The invasion and impacts of the African sharptooth catfish (Clariidae: Clarias gariepinus) in the Malay Peninsula

Bi Wei LOW, Jia Huan LIEW, Heok Hui TAN, Amirrudin AHMAD, Yiwen ZENG, Darren C. J. YEO*

*Corresponding author for this work

Research output: Journal PublicationsJournal Article (refereed)peer-review

Abstract

1. The African sharptooth catfish, Clarias gariepinus, is a globally invasive species with known severe impacts, including native species declines through ecological (e.g., competition, predation) and genetic interactions (e.g., hybridisation, introgression). The species was introduced to the Malay Peninsula in the late 1980s, and has since become widely established.

2. In this study, we used structural equation models (SEMs) (habitat analyses) and stable isotope analyses (dietary analyses) to elucidate the determinants of C. gariepinus invasion success in streams of the Malay Peninsula and investigate potential impacts on native counterparts.

3. Our SEMs indicate that C. gariepinus invasions were mediated by greater anthropogenic influences as well as environmental conditions associated with open streams (large channels, higher temperatures and lower canopy cover). Additionally, on the one hand, we find that invasions by C. gariepinus have led to substantial negative impacts on the native Asian walking catfish, Clarias batrachus, with the latter being displaced, or in some areas extirpated, from its characteristic open-stream habitats. On the other hand, C. gariepinus invasions did not appear to impact the native forest specialist, Clarias leiacanthus. Stable isotope analyses showed that all three Clarias species were opportunistic, generalist feeders. There was substantial overlap in the diets of C. gariepinus and C. batrachus. However, C. leiacanthus generally assimilated comparatively greater volumes of aquatic macroinvertebrate prey, therefore reducing dietary overlap with introduced C. gariepinus.

4. Our findings indicate that propagule pressure and exaptations probably have played a major role in facilitating C. gariepinus invasions in the Malay Peninsula. Furthermore, our results suggest that habitat competition may have acted synergistically with trophic competition to drive C. gariepinus impacts on native species, although this was mitigated by differentiation in ecological preferences.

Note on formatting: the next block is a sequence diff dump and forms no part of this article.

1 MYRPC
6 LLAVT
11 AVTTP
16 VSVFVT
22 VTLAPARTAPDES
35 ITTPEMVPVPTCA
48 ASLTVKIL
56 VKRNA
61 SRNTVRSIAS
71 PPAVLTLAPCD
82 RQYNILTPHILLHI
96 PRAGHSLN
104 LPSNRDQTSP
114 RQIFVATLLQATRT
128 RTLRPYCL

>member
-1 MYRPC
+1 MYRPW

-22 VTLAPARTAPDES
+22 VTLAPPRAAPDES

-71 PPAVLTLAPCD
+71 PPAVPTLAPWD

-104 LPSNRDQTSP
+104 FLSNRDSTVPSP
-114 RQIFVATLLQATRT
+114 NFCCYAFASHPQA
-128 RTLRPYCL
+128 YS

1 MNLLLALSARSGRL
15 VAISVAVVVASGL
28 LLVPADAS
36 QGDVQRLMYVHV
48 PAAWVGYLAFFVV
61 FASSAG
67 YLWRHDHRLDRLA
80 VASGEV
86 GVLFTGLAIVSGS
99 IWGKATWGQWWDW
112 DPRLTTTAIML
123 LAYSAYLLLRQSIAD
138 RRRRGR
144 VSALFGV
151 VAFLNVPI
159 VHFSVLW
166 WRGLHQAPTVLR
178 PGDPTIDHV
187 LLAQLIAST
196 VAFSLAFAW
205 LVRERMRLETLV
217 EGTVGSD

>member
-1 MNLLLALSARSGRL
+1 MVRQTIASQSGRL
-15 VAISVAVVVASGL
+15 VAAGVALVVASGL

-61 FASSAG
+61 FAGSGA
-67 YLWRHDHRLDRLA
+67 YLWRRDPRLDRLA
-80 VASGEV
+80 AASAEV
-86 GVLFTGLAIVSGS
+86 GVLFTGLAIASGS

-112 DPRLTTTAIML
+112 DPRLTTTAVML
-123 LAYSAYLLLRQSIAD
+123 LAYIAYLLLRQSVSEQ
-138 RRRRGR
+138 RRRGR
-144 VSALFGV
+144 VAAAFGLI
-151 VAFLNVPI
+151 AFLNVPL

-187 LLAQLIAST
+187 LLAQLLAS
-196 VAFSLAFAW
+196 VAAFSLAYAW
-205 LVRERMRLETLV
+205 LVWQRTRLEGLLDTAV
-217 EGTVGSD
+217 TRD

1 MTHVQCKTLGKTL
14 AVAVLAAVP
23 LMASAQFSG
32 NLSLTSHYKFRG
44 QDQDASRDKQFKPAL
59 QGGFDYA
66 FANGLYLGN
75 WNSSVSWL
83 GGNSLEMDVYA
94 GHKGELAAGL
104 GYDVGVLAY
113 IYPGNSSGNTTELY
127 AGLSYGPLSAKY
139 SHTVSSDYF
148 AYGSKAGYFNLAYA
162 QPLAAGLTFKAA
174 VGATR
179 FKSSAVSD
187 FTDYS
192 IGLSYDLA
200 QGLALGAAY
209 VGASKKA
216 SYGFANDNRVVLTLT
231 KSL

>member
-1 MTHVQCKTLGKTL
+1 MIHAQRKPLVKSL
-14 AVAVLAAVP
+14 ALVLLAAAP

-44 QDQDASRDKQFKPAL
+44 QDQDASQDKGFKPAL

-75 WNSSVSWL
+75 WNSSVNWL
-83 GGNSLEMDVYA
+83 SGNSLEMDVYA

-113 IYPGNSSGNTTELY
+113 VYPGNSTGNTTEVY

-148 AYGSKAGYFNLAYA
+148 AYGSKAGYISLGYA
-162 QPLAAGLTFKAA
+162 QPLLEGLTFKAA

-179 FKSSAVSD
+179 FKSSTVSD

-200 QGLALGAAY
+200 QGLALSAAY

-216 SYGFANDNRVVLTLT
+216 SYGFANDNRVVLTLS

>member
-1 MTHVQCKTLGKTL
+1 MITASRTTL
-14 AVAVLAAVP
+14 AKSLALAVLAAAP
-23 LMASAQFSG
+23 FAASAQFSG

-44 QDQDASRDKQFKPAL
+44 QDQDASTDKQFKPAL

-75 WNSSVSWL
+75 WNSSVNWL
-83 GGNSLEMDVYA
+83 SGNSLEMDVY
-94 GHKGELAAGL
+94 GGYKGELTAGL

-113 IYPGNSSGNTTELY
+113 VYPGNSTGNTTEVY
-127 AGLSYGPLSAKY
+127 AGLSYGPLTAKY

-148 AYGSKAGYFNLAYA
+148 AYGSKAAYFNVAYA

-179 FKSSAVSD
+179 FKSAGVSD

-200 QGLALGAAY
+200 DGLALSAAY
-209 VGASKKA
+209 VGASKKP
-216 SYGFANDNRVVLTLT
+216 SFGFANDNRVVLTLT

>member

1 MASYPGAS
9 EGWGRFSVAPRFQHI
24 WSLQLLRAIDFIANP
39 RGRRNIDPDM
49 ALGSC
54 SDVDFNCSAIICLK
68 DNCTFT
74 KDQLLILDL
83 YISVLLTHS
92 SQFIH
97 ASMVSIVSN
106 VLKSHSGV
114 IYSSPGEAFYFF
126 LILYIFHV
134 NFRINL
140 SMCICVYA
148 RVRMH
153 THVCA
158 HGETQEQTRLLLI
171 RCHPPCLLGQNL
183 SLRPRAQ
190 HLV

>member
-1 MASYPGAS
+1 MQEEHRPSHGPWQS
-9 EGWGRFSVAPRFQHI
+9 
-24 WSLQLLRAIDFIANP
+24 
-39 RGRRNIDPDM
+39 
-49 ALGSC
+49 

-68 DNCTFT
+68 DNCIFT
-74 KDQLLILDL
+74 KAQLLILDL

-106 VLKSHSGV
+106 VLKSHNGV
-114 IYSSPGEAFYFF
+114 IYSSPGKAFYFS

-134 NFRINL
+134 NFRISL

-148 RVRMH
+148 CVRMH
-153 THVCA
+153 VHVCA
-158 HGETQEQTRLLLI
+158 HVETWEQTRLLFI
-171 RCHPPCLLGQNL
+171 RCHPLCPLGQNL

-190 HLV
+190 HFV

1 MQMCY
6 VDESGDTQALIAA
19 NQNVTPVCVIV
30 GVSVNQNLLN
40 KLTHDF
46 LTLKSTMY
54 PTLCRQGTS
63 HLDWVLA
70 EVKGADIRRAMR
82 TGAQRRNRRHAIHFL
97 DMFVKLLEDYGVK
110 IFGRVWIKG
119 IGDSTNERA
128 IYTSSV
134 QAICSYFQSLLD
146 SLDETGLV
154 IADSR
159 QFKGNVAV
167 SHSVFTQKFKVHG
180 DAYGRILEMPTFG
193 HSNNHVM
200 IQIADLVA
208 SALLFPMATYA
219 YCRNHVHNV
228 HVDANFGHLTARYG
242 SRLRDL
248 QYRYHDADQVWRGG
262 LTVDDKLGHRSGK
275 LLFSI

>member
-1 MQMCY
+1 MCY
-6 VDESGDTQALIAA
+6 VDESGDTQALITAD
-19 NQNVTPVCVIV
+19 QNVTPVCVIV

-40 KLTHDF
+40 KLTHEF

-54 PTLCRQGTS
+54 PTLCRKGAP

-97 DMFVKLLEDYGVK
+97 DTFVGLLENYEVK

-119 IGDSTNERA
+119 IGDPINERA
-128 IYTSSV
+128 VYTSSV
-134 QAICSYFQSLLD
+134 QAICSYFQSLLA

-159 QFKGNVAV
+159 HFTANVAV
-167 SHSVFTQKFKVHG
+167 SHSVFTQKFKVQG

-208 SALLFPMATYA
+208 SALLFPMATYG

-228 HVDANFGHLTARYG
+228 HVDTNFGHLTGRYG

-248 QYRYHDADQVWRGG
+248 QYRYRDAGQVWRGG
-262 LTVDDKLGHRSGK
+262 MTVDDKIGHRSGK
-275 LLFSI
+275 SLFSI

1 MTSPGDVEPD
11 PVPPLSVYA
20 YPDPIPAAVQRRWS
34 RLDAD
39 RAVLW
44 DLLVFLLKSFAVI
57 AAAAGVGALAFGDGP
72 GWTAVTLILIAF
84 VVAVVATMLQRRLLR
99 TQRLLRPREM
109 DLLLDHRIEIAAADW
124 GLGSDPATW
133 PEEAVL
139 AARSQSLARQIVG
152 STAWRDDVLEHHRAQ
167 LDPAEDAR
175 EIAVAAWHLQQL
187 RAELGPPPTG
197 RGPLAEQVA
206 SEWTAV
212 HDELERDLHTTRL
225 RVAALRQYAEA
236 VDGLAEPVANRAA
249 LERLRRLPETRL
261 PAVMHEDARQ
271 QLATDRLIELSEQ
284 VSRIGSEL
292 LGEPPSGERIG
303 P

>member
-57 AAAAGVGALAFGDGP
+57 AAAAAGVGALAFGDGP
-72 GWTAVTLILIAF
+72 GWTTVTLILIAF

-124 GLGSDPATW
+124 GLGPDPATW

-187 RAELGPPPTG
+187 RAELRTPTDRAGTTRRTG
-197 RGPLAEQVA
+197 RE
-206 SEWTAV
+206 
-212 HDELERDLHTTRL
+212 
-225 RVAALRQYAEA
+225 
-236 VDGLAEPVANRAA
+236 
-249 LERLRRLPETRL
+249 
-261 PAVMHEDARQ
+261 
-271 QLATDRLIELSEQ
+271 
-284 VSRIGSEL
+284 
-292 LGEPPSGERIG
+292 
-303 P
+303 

5. Our results help shed light on the general characteristics of invasive species, the mechanisms facilitating their proliferation, and the potential outcomes of biological invasions. These highlight the urgent need to manage the introduction, spread and impacts of invasive C. gariepinus in the Malay Peninsula and elsewhere in its invaded range.
Original languageEnglish
JournalFreshwater Biology
Early online date25 Aug 2022
DOIs
Publication statusE-pub ahead of print - 25 Aug 2022

Bibliographical note

Funding Information:
We thank Chong Kwek Yan for discussions on sampling design at the start of our study. We also are grateful to Jonathan Ho, Kenny Chua, Evan Quah, Movin Nyanasengeran, Rayson Lim, Lim Teow Yeong, Muhammad Fahmi and Muhammad Izzat‐Husna for assistance and companionship in the field. Ryan Chisholm, Olaf Weyl and Rudolf Meier provided valuable insights and comments on early drafts of the manuscript. Permits for field collections were kindly granted by the National Parks Board, Singapore (permit no. NP/RP14‐137) and the Economic Planning Unit, Prime Minister's Department, Malaysia (permit no. UPE40/200/19/3191). Collection of material was carried out in accordance with the Institutional Animal Care and Use Committee (IACUC) guidelines at the National University of Singapore (IACUC protocol no. B14‐0947). This study was supported by an AcRF Tier 1 Grant from the Singapore Ministry of Education (National University of Singapore grant no. R‐154‐000‐633‐112), the Ah Meng Memorial Conservation Fund (National University of Singapore grant no. R‐154‐000‐617‐720), and additional funding from the Lee Kong Chian Natural History Museum, National University of Singapore.

Publisher Copyright:
© 2022 John Wiley & Sons Ltd.

Keywords

  • environmental filtering
  • interspecific competition
  • invasive species
  • niche displacement
  • propagule pressure

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